Robotics Team Seeks Members April 28, 2017
Imagine It, Lebanon County's award-winning robotics team, is seeking several high school students who desire to apply their knowledge of science, technology, engineering, and mathematics to a real-world, hands-on application.
Imagine It is a FIRST Tech Challenge robotics team that meets twice weekly to design and build a robot for competition against other high school teams in Pennsylvania. Students from any high school are welcome to attend.
Students who are interested in robotic design, software development, website construction, and business development are encouraged to join. Readers who are interested may email Tim Cope at firstname.lastname@example.org. More information about FIRST is available at www.firstinspires.org/, with details on Imagine It found at www.imagineitrobotics.org.
Farmers Market Posts Hours April 28, 2017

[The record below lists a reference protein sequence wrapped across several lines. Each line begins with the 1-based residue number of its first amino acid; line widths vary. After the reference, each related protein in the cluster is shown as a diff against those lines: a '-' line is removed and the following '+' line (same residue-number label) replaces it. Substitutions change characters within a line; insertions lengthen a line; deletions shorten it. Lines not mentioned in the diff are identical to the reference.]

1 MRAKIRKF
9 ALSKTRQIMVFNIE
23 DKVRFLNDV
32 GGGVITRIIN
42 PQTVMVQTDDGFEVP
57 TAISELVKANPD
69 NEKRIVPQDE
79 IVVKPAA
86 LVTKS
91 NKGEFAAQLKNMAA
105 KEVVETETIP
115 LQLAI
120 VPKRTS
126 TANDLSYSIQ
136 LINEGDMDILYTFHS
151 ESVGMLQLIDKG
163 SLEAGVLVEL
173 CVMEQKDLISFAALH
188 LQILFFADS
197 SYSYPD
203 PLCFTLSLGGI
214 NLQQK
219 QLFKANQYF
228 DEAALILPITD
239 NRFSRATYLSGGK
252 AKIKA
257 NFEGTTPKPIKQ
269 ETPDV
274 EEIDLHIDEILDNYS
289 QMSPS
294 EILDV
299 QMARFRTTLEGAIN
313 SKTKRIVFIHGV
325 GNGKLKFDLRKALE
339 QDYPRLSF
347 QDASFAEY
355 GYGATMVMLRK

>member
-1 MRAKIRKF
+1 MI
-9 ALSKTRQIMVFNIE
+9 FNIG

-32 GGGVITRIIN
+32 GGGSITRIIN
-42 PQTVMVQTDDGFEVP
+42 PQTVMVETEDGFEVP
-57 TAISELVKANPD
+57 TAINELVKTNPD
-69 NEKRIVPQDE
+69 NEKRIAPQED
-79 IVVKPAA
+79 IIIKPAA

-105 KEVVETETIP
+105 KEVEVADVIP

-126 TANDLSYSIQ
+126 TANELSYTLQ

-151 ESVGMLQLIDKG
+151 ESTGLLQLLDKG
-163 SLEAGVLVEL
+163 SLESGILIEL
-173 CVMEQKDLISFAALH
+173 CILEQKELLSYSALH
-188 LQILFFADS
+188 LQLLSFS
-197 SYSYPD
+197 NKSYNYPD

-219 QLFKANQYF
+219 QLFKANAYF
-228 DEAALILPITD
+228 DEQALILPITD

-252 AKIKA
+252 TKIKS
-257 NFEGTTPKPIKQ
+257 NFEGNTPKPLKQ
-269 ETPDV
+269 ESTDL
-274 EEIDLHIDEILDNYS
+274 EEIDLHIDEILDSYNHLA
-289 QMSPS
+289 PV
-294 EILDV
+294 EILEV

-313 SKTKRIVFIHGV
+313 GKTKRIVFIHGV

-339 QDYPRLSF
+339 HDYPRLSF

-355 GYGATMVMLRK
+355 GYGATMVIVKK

Lititz Farmers Market, 9 N. Water St., Lititz, will be open every Saturday from May 20 to Oct. 14. The market will be open from 8 a.m. to noon.
To learn more, visit www.lititzfarmersmarket.com.
Veteran Takes Part In Berlin Trip April 28, 2017
In September 2016, Elizabethtown resident Dennis Smith, along with 10 veterans of two branches of the U.S. military, returned to Berlin, Germany, for a weeklong tour thanks to the Checkpoint Charlie Foundation (CCF) and its American partner, the Berlin U.S. Military Veterans Association (BUSMVA).
Initiated in 2008, the trip, known as the Welcome Home Tour - Berlin, has been a tribute to U.S. military service in West Berlin, commemorating the 60th anniversary of the Berlin Airlift. The foundation endeavors to honor and remember those who risked their lives to protect Berlin's freedom during the Cold War. The program also serves to illustrate how much the city has developed since the fall of the Wall.